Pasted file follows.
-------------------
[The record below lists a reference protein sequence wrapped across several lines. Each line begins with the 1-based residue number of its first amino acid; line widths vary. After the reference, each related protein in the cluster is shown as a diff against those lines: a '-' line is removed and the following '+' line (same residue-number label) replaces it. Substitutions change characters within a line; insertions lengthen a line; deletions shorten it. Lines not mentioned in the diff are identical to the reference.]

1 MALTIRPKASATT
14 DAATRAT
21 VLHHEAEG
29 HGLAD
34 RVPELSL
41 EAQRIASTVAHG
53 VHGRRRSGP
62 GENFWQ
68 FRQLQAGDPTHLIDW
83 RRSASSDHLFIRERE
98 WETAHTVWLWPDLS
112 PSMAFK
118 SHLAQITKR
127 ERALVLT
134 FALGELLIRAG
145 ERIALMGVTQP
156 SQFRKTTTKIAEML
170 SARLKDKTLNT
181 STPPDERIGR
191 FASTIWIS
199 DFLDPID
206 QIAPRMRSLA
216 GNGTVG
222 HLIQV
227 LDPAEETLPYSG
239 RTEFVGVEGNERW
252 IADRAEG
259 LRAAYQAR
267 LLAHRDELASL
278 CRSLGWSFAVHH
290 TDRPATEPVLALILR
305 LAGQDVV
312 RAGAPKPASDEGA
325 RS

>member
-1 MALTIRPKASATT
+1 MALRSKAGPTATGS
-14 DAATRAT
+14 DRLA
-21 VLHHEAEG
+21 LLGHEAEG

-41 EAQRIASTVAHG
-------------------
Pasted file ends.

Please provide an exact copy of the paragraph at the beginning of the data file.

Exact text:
[The record below lists a reference protein sequence wrapped across several lines. Each line begins with the 1-based residue number of its first amino acid; line widths vary. After the reference, each related protein in the cluster is shown as a diff against those lines: a '-' line is removed and the following '+' line (same residue-number label) replaces it. Substitutions change characters within a line; insertions lengthen a line; deletions shorten it. Lines not mentioned in the diff are identical to the reference.]